This paper describes how the latest CakeML compiler supports verified compilation down to multiple realistically modelled target architectures. In particular, we describe how the compiler definition, the various language semantics, and the correctness proofs were organised to minimize target-specific overhead. With our setup we have incorporated compilation to four 64-bit architectures, ARMv8, x86-64, MIPS-64, RISC-V, and one 32-bit architecture, ARMv6. Our correctness theorem allows interference from the environment: the top-level correctness statement takes into account execution of foreign code and per-instruction interference from external processes, such as interrupt handlers in operating systems. The entire CakeML development is formalised in the HOL4 theorem prover.
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Complx: A Verification Framework for Concurrent Imperative Programs
Sidney Amani, June Andronick, Maksym Bortin, Corey Lewis, Christine Rizkallah, and Joseph Tuong
(Data61 at CSIRO, Australia; UNSW, Australia; University of Pennsylvania, USA)
We propose a concurrency reasoning framework for imperative programs, based on the Owicki-Gries (OG) foundational shared-variable concurrency method. Our framework combines the approaches of Hoare-Parallel, a formalisation of OG in Isabelle/HOL for a simple while-language, and Simpl, a generic imperative language embedded in Isabelle/HOL, allowing formal reasoning on C programs. We define the Complx language, extending the syntax and semantics of Simpl with support for parallel composition and synchronisation. We additionally define an OG logic, which we prove sound w.r.t. the semantics, and a verification condition generator, both supporting involved low-level imperative constructs such as function calls and abrupt termination. We illustrate our framework on an example that features exceptions, guards and function calls. We aim to then target concurrent operating systems, such as the interruptible eChronos embedded operating system for which we already have a model-level OG proof using Hoare-Parallel.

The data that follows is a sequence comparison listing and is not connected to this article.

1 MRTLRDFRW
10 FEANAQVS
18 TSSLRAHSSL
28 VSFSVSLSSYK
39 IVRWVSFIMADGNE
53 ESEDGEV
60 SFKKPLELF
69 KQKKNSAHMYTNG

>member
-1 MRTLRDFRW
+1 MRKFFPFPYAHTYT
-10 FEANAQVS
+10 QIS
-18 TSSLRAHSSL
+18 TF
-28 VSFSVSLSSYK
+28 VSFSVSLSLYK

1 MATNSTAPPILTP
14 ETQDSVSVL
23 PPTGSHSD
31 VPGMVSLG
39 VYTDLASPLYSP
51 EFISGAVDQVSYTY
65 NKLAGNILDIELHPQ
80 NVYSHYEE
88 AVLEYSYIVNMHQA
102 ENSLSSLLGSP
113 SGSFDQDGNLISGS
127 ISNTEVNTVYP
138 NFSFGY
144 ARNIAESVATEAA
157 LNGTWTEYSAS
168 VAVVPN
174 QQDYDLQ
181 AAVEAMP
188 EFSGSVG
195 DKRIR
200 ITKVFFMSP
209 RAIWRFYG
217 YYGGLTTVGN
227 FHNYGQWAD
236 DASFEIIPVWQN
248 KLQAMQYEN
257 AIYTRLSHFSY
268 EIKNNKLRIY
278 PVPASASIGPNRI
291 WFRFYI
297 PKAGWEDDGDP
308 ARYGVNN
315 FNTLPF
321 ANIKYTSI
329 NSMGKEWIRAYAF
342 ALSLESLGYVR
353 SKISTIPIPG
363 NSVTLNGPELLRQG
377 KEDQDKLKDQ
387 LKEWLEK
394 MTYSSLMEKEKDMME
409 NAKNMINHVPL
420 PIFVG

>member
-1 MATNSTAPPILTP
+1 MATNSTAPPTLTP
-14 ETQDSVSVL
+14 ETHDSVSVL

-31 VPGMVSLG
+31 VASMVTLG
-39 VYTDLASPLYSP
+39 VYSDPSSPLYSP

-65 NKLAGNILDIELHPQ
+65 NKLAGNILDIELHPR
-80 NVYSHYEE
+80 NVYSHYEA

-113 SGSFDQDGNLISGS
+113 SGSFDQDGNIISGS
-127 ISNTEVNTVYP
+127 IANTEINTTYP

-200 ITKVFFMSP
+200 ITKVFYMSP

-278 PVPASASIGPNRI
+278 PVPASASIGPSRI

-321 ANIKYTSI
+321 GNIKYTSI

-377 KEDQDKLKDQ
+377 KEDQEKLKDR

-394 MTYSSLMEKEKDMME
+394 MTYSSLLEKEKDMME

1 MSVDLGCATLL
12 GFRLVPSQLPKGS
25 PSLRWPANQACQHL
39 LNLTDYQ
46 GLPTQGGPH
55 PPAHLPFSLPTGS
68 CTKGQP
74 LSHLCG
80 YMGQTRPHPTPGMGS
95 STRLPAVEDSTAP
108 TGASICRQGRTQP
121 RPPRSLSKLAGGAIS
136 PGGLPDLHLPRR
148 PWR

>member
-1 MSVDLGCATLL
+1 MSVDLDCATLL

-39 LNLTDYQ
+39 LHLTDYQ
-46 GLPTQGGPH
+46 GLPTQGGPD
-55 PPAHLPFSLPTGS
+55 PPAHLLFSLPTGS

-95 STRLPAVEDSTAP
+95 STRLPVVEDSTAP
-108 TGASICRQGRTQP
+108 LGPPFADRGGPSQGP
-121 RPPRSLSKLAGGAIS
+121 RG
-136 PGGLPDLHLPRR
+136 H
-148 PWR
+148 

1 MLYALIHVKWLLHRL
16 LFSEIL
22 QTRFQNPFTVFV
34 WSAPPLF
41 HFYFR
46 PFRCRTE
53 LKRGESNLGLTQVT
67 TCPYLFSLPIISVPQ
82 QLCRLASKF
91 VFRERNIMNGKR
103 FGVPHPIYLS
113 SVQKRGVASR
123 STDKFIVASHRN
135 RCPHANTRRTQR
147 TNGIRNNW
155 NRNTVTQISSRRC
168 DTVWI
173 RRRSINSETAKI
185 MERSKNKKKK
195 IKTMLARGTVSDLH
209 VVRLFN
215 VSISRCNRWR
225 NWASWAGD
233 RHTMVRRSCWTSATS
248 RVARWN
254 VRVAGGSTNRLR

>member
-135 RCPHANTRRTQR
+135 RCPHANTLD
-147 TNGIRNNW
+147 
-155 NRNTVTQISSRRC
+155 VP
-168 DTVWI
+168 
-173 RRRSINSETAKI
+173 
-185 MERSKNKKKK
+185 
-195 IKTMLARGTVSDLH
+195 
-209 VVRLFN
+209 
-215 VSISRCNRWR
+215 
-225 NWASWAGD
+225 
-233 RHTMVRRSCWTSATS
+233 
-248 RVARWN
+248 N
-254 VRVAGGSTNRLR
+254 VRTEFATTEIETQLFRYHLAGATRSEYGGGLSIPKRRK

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Verifying Dynamic Race Detection
William Mansky, Yuanfeng Peng, Steve Zdancewic, and Joseph Devietti
(Princeton University, USA; University of Pennsylvania, USA)
Writing race-free concurrent code is notoriously difficult, and data races can result in bugs that are difficult to isolate and reproduce. Dynamic race detection can catch data races that cannot (easily) be detected statically. One approach to dynamic race detection is to instrument the potentially racy code with operations that store and compare metadata, where the metadata implements some known race detection algorithm (e.g. vector-clock race detection). In this paper, we describe the process of formally verifying several algorithms for dynamic race detection. We then turn to implementations, laying out an instrumentation pass for race detection in a simple language and presenting a mechanized formal proof of its correctness: all races in a program will be caught by the instrumentation, and all races detected by the instrumentation are possible in the original program.
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Homotopy Type Theory

The HoTT Library: A Formalization of Homotopy Type Theory in Coq
Andrej Bauer, Jason Gross, Peter LeFanu Lumsdaine, Michael Shulman, Matthieu Sozeau, and Bas Spitters
(University of Ljubljana, Slovenia; Massachusetts Institute of Technology, USA; Stockholm University, Sweden; University of San Diego, USA; Inria, France; Aarhus University, Denmark)

We report on the development of the HoTT library, a formalization of homotopy type theory in the Coq proof assistant. It formalizes most of basic homotopy type theory, including univalence, higher inductive types, and significant amounts of synthetic homotopy theory, as well as category theory and modalities. The library has been used as a basis for several independent developments. We discuss the decisions that led to the design of the library, and we comment on the interaction of homotopy type theory with recently introduced features of Coq, such as universe polymorphism and private inductive types.

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Lifting Proof-Relevant Unification to Higher Dimensions
Jesper Cockx and Dominique Devriese
(KU Leuven, Belgium)